On This East African Island, Getting Lost Is Half the Fun

Lamu, Kenya, encourages visitors to slow down and appreciate life without cars.

Left: A woman walking down a street in Lamu. Right: A dhow, a boat with a large triangular sail, off the coast.

Lamu hosts several events a year, including competitive dhow races and a yoga festival.

Photos by Khadija M. Farah and Eric Lafforgue

Walking the sandy, winding streets of Shela—a village on the southeastern coast of Kenya’s Lamu Island—is an exercise in trusting the process. The island is essentially free of motor vehicles, and the alleyways are only wide enough for pedestrians and donkeys. Even after visiting a dozen times, I take it as a given that I will get lost. I also trust that Shela is small enough that I will eventually stumble upon that carved wooden door I passed earlier, that patch of fiery fuchsia bougainvillea, or that mosque with the atonal call to prayer singer, and I will find my way once again.

Lamu Island, which today has a population of about 25,000, was established more than 700 years ago. Its prominent Swahili culture is a rare fusion of Bantu, Arab, Persian, European, and Indian traditions. For centuries, Lamu was a strategic trading post for the Arab world—dealing in minerals, mangrove wood, game trophies, and enslaved people, the last banned in 1873. Its dozens of mosques and annual Maulidi festival, which celebrates the birth of the prophet Muhammed every October, have made it an important site for Islam.

The island has widely eschewed large-scale development, and that is a point of pride. Lamu Town, located a few minutes north of Shela by motorboat, was named a UNESCO World Heritage site in 2001 for its “close-knit” and “well-preserved” society. Signs request that visitors cover their shoulders and knees in public, to preserve the island’s conservative culture. Most buildings echo traditional Swahili architectural norms: thick, white-plastered exteriors, often adorned with coral; barazas, or terraces; and decorative wooden doors. And in 2019, Lamu successfully rejected a plan to build a coal power plant in the county, arguing irreparable harm to the area’s culture and ecology.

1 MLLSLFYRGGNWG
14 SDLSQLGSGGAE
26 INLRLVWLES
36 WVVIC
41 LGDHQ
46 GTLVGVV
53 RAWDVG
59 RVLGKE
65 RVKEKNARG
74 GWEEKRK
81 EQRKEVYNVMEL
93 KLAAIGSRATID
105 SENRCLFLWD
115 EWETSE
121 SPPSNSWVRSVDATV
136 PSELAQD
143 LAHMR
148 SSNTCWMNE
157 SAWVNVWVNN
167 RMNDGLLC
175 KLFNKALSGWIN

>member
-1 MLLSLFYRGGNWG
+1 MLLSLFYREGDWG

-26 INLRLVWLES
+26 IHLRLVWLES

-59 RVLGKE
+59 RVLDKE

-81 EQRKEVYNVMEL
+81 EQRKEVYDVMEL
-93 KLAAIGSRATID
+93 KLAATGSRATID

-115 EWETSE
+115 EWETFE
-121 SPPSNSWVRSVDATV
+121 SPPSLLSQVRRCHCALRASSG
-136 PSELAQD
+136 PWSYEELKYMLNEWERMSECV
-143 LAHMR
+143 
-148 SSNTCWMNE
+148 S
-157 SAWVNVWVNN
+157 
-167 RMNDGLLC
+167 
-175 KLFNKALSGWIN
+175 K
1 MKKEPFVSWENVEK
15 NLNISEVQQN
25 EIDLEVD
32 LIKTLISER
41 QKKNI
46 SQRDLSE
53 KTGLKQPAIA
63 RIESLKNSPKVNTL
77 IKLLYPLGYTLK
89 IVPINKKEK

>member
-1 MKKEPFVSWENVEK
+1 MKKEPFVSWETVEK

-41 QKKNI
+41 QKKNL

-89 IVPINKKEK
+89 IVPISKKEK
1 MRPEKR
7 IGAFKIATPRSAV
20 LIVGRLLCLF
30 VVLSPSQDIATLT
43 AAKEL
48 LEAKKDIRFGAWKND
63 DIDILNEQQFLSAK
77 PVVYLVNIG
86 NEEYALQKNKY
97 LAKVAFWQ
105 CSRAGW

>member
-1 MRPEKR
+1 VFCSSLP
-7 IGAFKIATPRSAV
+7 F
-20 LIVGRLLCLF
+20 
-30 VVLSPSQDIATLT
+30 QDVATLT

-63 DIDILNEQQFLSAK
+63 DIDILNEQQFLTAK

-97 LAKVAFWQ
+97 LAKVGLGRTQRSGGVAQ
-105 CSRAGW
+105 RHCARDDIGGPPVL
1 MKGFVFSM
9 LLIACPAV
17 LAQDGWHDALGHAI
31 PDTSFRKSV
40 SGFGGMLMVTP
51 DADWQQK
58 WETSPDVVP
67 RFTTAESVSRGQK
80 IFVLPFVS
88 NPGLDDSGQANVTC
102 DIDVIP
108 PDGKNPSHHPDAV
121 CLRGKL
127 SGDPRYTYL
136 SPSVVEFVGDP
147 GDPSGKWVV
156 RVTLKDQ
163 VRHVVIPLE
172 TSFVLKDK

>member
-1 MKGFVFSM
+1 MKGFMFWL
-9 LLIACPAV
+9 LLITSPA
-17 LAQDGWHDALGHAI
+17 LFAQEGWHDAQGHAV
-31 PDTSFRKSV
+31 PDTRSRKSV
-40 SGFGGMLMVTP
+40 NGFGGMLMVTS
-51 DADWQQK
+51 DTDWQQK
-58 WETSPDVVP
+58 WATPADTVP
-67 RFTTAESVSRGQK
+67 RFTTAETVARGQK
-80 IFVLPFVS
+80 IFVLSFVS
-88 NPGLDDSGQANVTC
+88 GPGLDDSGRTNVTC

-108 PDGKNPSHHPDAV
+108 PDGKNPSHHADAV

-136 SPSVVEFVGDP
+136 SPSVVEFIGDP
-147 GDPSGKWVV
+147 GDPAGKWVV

“Our government makes sure the culture of Lamu will exist for many years to come,” says Muhidin Athman, assistant to Lamu County’s speaker. “If you want to come with your Jet Ski or motorbike, nobody wants it on the island.”

Visitors can fill their days with such activities as snorkeling or kitesurfing, but an action-packed agenda would miss the real invitation that Lamu offers: to embrace a slower pace of life. Most hotels, such as the Jannah in Shela (created by Anna Trzebinski, founder of the art-forward Eden Hotel in Nairobi), tout chic Swahili-style furniture for lounging. Visitors can browse shops such as Aman for flowy garments and Natural Lamu for skincare products. Walking tours of Lamu Town showcase its distinctive history.

Some of my most blissful moments in Lamu took place on wooden dhow sailboats, eating samosas and admiring the way white egrets pop against the archipelago’s dense mangrove forests. Once, during a new moon, my friends and I sailed at midnight. In the absence of light pollution, hundreds of stars flickered in the inky sky, and, to our childlike delight, bioluminescent creatures danced in the waters below. Trusting the process, we jumped in the water,bathing ourselves in an ethereal green glow.

Tips for planning your trip

  • Where to stay: The recently renovated Peponi Hotel in Shela delivers sea views, a high-end fusion restaurant, and lime-and-ginger dawa cocktails.
  • Required eating: Swahili curry, which is ubiquitous on the island, features fresh coconut milk and spices such as cinnamon, turmeric, and cloves.
  • Local Lore: It is believed that a Chinese ship sank near the Lamu archipelago 600 years ago. Survivors found their way to Shanga Village, where their descendants still live today.

For the full list of our favorite destinations this year, read Where to Go in 2024.

Sarika Bansal is the editorial director of Afar Magazine and editor of the book Tread Brightly: Notes on Ethical Travel.
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